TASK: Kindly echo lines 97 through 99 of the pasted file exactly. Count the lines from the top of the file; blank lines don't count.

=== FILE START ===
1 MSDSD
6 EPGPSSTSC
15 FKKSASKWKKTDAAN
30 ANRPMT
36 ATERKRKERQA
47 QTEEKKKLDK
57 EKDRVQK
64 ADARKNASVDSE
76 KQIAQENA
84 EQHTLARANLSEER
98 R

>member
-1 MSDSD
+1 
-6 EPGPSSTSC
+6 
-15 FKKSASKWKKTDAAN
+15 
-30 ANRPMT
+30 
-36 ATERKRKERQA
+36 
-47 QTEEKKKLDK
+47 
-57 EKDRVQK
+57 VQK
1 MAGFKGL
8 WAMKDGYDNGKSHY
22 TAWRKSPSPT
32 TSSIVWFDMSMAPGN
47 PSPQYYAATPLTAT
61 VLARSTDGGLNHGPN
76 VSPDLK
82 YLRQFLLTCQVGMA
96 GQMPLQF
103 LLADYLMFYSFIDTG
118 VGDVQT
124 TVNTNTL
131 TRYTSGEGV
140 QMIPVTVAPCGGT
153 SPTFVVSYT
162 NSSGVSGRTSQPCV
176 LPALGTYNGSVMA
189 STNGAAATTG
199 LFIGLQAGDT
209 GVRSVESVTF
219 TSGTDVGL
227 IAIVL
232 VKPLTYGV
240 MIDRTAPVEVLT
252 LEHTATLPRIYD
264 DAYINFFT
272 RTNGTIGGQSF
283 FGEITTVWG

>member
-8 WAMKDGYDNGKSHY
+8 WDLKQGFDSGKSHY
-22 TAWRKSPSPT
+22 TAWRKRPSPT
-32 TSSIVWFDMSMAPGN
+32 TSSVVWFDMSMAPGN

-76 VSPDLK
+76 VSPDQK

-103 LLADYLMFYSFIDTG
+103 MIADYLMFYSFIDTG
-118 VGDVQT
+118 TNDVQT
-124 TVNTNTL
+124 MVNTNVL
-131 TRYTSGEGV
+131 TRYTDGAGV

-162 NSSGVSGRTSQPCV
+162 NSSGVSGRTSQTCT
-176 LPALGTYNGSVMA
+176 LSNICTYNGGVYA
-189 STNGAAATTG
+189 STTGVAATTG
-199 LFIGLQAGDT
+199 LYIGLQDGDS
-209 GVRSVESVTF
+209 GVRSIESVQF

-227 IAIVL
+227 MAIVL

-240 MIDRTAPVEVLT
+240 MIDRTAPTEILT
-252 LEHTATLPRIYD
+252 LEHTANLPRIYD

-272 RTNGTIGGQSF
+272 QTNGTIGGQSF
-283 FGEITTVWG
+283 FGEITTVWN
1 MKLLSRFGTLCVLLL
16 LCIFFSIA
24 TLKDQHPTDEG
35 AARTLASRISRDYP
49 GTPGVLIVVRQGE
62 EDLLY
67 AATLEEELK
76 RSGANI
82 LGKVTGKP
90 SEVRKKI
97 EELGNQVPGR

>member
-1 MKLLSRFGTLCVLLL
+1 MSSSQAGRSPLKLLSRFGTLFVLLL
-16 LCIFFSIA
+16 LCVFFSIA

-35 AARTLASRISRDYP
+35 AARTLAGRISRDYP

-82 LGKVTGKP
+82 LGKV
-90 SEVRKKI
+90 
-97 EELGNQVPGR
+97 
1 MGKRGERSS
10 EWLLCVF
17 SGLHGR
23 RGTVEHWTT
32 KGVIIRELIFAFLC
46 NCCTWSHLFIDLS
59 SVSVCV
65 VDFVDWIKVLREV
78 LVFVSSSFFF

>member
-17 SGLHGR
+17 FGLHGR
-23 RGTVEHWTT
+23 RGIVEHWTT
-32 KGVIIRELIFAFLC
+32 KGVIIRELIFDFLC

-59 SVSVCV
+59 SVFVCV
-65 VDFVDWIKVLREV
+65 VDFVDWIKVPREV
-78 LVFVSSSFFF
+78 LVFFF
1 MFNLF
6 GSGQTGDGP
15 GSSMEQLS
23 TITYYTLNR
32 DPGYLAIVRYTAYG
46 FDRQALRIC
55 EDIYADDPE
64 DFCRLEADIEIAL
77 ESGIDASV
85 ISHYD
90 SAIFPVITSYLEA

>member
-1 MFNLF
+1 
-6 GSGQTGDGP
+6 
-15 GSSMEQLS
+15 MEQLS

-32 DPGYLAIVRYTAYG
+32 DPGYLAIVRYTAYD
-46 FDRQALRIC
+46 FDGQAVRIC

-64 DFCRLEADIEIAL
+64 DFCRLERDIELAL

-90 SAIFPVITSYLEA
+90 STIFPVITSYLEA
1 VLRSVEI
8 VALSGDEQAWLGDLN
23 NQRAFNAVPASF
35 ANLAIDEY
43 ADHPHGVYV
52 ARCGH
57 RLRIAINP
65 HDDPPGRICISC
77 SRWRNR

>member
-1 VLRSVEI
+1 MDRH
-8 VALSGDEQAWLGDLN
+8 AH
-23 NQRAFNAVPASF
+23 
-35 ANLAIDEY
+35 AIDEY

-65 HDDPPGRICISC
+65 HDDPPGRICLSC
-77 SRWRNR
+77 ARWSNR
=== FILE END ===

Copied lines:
62 EDLLY
67 AATLEEELK
76 RSGANI